year shall deliver unto the said Gustos Rotulorum of the same county
for the time being, there to remain in the custody of the said Gustos
Rotulorum for the time being, amongst other records of every of the
same counties where any such inrollment shall be so made, to the
intent that every party that hath to do therewith, may resort and
see the effect and tenor of every such writing so inrolled.

II. Provided always. That this act, nor any thing therein con-
tained, extend to any manner lands, tenements, or hereditaments,
lying or being within any city, borough or town corporate within this
realm, wherein the mayors, recorders, chamberlains, bailiffs or other
officer or officers have authority, or have lawfully used to inroll any
evidences, deeds, or other writings \\dthin their precinct or limits; any
thing in this act contained to the contrary notwithstanding.


Cro. Jac. 604. 1620.

It was resolved by the two Chief Justices, Montague and Ho-
BART, and by Tanfield, Chief Baron, that upon a deed of bargain
and sale for years of lands whereof he himself is in possession, and the


bargainee never entered; if afterwards the bargainors make a grant
of the reversion (reciting this lease) expectant upon it to divers uses,
that it is a good conveyance of the reversion; and the estate was
executed and vested in the lessee for years by the statute ; and
was divided from the reversion, and not like to a lease for years
at the common law: for in that case there is not any apparent lessee
until he enters.

Note. — Prior to the passage of the Statute of Uses, the doctrine
had become established m chancery that the legal o'^7iership of land
might be in one person, and the equitable owTiership in another per-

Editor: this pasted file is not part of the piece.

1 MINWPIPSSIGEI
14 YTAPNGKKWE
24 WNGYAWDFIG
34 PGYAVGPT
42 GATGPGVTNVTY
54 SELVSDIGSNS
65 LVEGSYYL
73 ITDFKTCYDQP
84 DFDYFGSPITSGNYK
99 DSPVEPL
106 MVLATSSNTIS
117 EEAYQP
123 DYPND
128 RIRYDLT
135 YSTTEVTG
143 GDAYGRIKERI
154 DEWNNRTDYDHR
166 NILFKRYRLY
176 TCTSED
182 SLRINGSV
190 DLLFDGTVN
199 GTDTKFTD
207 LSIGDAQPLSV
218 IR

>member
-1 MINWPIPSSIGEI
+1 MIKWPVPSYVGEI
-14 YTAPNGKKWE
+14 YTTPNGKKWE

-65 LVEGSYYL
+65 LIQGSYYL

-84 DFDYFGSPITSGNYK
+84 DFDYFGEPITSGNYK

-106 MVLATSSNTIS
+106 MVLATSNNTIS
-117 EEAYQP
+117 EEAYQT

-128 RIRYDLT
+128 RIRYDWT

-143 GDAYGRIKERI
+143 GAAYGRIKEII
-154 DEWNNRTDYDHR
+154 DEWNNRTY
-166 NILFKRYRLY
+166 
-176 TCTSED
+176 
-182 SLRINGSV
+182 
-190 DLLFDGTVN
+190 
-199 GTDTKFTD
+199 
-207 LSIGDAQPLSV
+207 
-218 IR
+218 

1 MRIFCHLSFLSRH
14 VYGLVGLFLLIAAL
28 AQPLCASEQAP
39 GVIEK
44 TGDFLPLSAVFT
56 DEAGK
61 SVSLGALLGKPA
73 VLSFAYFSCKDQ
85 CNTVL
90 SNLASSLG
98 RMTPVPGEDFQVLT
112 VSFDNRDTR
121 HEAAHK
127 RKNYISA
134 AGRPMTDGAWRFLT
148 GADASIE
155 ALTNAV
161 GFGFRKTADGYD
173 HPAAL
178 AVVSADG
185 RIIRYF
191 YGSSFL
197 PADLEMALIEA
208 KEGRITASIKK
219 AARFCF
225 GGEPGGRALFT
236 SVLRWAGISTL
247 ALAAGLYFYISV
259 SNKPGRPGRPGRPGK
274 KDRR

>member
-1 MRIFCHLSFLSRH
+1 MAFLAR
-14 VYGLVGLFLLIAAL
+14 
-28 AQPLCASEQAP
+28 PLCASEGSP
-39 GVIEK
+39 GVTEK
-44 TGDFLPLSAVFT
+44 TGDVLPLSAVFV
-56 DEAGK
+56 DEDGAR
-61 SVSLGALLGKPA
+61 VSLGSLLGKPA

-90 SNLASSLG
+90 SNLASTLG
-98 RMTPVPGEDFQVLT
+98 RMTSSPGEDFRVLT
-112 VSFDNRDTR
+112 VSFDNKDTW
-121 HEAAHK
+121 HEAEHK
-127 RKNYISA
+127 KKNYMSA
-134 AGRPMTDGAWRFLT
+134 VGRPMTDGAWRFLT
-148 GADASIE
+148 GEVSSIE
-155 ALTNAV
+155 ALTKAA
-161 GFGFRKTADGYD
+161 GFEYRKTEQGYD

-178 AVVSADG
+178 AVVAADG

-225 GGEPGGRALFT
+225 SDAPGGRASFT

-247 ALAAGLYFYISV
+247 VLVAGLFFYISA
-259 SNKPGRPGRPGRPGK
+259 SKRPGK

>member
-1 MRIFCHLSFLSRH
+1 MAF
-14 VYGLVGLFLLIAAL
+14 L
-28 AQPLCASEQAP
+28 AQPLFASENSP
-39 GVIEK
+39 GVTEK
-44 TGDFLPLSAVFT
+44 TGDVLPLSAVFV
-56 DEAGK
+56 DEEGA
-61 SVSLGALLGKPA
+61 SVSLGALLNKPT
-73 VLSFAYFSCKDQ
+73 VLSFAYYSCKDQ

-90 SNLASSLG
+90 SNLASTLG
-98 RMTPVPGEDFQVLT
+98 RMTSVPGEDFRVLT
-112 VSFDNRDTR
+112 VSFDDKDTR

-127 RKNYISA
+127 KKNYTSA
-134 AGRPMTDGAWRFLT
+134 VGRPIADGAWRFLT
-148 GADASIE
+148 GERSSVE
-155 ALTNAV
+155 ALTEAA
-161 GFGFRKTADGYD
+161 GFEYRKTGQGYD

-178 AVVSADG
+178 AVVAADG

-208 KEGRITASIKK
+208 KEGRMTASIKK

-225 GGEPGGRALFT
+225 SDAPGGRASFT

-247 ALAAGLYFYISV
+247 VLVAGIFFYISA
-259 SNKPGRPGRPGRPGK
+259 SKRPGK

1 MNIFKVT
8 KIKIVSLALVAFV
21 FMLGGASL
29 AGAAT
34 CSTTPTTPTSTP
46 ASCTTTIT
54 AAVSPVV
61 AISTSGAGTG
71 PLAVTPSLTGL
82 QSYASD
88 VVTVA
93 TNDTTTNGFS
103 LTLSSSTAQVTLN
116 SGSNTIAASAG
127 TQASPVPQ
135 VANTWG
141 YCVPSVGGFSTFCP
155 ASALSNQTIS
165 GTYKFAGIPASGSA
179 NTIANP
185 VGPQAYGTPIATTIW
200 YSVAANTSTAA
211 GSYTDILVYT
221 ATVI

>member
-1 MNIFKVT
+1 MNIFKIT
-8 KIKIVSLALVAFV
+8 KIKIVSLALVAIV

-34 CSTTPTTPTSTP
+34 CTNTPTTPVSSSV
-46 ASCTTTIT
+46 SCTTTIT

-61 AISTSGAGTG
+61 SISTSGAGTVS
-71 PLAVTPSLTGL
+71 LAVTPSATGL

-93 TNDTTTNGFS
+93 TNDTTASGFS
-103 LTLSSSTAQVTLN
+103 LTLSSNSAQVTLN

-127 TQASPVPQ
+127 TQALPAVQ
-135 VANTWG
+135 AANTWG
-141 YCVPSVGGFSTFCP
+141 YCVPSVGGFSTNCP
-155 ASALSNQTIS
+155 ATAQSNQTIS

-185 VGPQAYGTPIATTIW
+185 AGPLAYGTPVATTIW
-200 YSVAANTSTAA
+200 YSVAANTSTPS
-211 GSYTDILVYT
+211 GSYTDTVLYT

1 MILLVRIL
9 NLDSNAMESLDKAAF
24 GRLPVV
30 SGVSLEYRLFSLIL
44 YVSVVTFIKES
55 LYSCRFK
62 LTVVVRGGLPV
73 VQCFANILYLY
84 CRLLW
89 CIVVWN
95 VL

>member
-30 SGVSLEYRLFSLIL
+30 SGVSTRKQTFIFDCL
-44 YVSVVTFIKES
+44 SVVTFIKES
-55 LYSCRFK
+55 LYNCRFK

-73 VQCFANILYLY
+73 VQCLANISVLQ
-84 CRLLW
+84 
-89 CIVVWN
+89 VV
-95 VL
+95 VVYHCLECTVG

son. Thus, if A enfeoffed B and his heirs to the use of C and his heirs.
In such case, C had no rights at law, but was, in equity, protected
as a beneficiary.

If A (instead of enfeoffing B to the use of C) agi^eed, for a valuable
consideration, to hold the land for the benefit of C, C was, in equity,
protected as a beneficiary.

The Statute of Uses did not provide that all attempts to create uses
should be void. It allowed the use to be created, but pro\ided that,
forthwith it was created, it should be converted into a corresponding
legal right.

If, therefore, after the statute, A wished to convey his land to C,
it was only necessary' that A should put the use, or equitable right,
in C, and the statute would, without more, convert this equitable
right into the corresponding legal right. An equitable estate became
a legal estate. Therefore the only question was: how shall the equi-
table estate in C be raised? And the equitable estate was raised in C,
whenever A made a promise to hold the land for C (or, in anj' form,
agreed that C should have the benefit of the land), which promise

Online LibraryUnknownSelect cases and other authorities on the law of property → online text (page 59 of 97)